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MTBE: What You Should Do if It's in Your Well Water

Raju Kumar
MTBE: What You Should Do if It's in Your Well Water

Unfortunately, contaminated and dangerous drinking water is a problem in many towns nationwide. MTBE is one such contaminant. It may be dangerous if MTBE is present in drinking water.  Fortunately, you can ensure that the water in your home is the safest and cleanest possible by testing and filtering it.   

MTBE: What is it? 

Methyl Tertiary Butyl Ether or MTBE was initially added to gasoline to improve burning efficiency. Pipeline breakdowns and petroleum storage tank disasters have leaked this chemical into public water sources. 

Compared to other chemicals, this one breaks down considerably more slowly and dissolves easily in water, which makes it simpler to distribute and travel further throughout your water supply. It also lasts much longer. 

Why is that anything to be worried about? 

MTBE in water can damage aquatic animals' life cycles and harm the ecosystem. However, the primary cause for worry is the harm that MTBE can do to a person's body when consumed. 

Limited research has demonstrated that MTBE can lead to the following problems: 

  • Short-Term: Headaches, nausea, vertigo, and sleepiness are some symptoms that may occur sooner rather than later. Kidney issues were found to be a common sign in other animal tests. 
  • Long-Term: No long-term human investigations have been conducted. On the other hand, data in animals have indicated a higher risk of cancer. Even though this is a severe issue, it should be noted that the amounts of MTBE in these animals' water are usually far higher than what is typically found in drinking water.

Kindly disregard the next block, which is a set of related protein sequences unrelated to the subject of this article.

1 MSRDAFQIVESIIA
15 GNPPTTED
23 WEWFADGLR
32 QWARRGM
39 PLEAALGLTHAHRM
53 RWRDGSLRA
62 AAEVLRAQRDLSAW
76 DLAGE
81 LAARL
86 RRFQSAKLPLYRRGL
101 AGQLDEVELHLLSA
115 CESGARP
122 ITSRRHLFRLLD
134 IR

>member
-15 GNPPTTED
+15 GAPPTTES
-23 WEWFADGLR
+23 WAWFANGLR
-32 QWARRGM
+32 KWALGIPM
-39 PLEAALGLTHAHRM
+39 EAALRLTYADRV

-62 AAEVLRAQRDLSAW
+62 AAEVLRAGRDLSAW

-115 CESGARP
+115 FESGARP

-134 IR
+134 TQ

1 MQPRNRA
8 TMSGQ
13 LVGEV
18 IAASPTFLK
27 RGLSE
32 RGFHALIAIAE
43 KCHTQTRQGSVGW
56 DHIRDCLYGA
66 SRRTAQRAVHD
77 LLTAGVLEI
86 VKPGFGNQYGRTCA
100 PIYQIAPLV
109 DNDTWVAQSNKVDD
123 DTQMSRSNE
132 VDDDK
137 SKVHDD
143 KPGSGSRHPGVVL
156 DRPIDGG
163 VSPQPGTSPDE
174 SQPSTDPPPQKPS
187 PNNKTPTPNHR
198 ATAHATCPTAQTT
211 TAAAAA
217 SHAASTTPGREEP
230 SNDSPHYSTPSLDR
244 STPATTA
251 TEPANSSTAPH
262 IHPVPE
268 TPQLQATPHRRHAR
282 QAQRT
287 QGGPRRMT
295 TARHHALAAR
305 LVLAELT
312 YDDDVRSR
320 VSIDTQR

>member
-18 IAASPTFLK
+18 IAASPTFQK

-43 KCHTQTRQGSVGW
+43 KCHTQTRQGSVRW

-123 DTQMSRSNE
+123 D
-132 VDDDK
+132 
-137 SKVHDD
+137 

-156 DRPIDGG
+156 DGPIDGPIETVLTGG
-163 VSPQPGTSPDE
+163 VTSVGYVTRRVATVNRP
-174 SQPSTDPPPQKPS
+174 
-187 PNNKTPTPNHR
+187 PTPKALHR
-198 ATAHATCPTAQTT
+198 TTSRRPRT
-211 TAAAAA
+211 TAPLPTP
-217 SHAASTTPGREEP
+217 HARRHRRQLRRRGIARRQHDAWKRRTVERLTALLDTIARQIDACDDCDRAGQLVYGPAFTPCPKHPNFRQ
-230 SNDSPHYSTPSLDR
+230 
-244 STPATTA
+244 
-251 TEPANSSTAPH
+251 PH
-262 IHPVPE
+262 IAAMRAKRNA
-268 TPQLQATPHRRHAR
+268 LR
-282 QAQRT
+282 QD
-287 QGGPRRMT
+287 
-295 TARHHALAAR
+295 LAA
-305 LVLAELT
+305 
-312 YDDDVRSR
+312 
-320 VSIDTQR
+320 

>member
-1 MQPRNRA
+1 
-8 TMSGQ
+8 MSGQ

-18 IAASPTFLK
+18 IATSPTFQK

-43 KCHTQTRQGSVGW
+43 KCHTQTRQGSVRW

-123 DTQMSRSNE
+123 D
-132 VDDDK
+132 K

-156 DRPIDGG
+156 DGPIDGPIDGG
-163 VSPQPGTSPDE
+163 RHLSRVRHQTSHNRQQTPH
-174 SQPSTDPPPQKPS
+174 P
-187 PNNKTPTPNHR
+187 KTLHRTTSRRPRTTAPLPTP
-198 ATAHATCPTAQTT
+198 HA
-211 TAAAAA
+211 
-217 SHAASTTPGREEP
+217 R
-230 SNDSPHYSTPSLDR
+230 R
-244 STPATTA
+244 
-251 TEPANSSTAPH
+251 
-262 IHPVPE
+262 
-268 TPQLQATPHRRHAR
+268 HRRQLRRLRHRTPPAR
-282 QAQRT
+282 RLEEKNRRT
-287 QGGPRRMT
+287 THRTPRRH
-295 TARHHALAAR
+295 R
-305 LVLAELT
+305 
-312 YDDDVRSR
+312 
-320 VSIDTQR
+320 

Although having concerns is a healthy thing, there's no need to panic just yet. According to a University of Massachusetts study, the molecule has an unpleasant, bitter taste and odor that some people compare to turpentine. Because they won't drink the polluted water, many people will avoid experiencing these symptoms.   

Potential fixes 

There are several possible treatment techniques to remove methyl tertiary butyl ether from your water. The two primary techniques are Reverse Osmosis with an activated carbon block as a pre-filter and "Air Stripping." 

  • Air Stripping: This technique breaks the tainted water into smaller droplets by letting much air pass through it. The tainted water is supposed to dissipate into the atmosphere in the end. 
  • Reverse Osmosis: This is an additional excellent technique for removing MTBE from your water. For the average consumer, this is a much easier approach to filter their water. The filter draws a wide range of impurities to its surface, preventing the methyl tertiary butyl ether from mixing in and enabling water to flow through.  

How can I determine whether my water contains MTBE? 

Your water's peculiar taste and smell are the primary indicators of the presence of MTBE. You can also ask your local utility if they test for methyl tertiary butyl ether by giving them a call. If they do, determine its presence in the drinking water and at what concentrations. All local utilities must release a yearly report on water quality. To view the report, use Google to find your local utility.  


To safeguard the environment and your health, treating MTBE seriously and moving swiftly is critical. Contaminated well water can be a serious issue, especially if it contains MTBE. MTBE can harm both the ecosystem and human health. Testing and filtering your water is crucial to ensure its safety, and treatment options like air stripping and reverse osmosis can help remove MTBE. Stay proactive by being aware of the taste and smell of your water and checking with your local utility for MTBE testing. Taking immediate action is essential to protect yourself and the environment. 

Resource Box: 

Vinati Organics offers high-purity MTBE, a specialist product with excellent quality and performance. Learn more about this product and its uses on their website. 

Raju Kumar
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